Born in Germantown, Pennsylvania on November 29, 1832, American novelist Louisa May Alcott was the daughter of a noted transcendentalist,educator/philosopher father, Bronson Alcott and abolitionist and women’s rights advocate mother, Abigal May. Louisa’s childhood was spent in Boston and in Concord Massachusetts. Alongside her three sisters, Anna, Elizabeth, and May, Louisa was educated at their father’s Concord Summer School of Philosophy. Louisa also received an education of a practical vein from her mother amidst a genteel atmosphere of poverty. There, in the bossom of family, Louisa also had ample opportunities to bask in the light of excellence with friends of prolific intellect and interests such as Henry David Thoreau, Ralph Waldo Emerson, Margaret Fuller, and Theodore Parker.
Louisa’s strength of character was particularly enviable despite living in a society that notoriously offered rare opportunities to women seeking employment. She was once quoted as saying, “… I will make a battering-ram of my head and make my way through this rough and tumble world.” Louisa not only made her way into the rough and tumble world but left her eternal mark on history.
During her lifetime Louisa served as a nurse during the Civil War where she contracted typhoid that damaged her health for the rest of her life. She was an ardent abolitionist, a supporter of temperance, and women’s rights but, most notably, she was an unparalleled Author, Novelist,and Writer.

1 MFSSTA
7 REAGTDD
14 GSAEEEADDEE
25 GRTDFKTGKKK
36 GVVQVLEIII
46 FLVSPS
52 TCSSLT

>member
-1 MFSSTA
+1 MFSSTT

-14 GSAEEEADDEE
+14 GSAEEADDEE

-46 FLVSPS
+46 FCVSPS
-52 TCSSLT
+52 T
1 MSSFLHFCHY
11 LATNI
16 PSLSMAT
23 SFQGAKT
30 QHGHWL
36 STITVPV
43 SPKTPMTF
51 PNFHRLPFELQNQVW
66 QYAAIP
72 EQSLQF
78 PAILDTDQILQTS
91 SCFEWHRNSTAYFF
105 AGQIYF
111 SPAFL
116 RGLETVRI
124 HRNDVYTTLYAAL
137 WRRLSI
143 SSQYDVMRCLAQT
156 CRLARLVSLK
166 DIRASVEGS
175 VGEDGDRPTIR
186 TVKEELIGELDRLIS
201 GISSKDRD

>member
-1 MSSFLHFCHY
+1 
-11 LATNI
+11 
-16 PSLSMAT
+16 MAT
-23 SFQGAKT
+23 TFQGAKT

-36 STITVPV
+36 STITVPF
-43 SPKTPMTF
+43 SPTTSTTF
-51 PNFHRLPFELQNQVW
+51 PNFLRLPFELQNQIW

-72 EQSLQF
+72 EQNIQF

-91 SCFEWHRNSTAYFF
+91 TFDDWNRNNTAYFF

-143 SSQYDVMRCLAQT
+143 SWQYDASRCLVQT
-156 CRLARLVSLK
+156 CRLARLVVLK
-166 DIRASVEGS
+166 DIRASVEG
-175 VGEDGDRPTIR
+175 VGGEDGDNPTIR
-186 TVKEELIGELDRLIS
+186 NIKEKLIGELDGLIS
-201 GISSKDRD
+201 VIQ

For Louisa, writing was a burning flame of passion with beginnings early in life. This passion, combined with her natural dramatic personality, ironic humor, and flamboyant imagination, served Louisa’s career, well. She began writing as an author of poetry and short stories that regularly appeared in popular magazines of the day such as ‘The Atlantic Monthly’. Her first book, ‘Flower Fables’, was published in 1854, when she was just 22. She wrote ‘Hospital Sketches’ in 1863, which brought the real first blush of fame to Louisa. This book was based on the letters she had written home from her post as a nurse in Washington, DC during the Civil War.
By the time she was 35 years old, Louisa was asked by her publisher in Boston, Thomas Niles, to write “a book for girls.” Between May to July 1868 at Orchard House, Little Women was written. The successful autobiographical novel was based on the coming of age for Louisa and her sisters and set against the backdrop of Civil War in New England.
Louisa also wrote ‘An Old-Fashioned Girl’ in 1870, ‘Little Men’ in 1871, ‘Aunt Jo’s Scrap Bag’, 6 vol in 1872-82, ‘Eight Cousins’ in 1875, ‘Rose in Bloom’ in 1876, and ‘Jo’s Boys’ in 1886.
In an excerpt from the official website of Louisa May Alcott, it is also noted: “Jo March” was the first American juvenile heroine to act from her own individuality – a living, breathing person rather than the idealized stereotype then prevalent in children’s fiction.
On a personal note; Late in her life, Louisa adopted Louisa May Nieriker, her namesake, and daughter of her late sister, May. During the final two decades of her life in Boston and Concord, Louis selflessly spent her time caring for her ailing mother who died in 1877.
Louisa May Alcott died on March 6, 1888, just two days after her father. She is Buried in Sleepy Hollow Cemetery, Concord, MA. This incredible woman has left to history, her published works of over 30 books and collections of stories.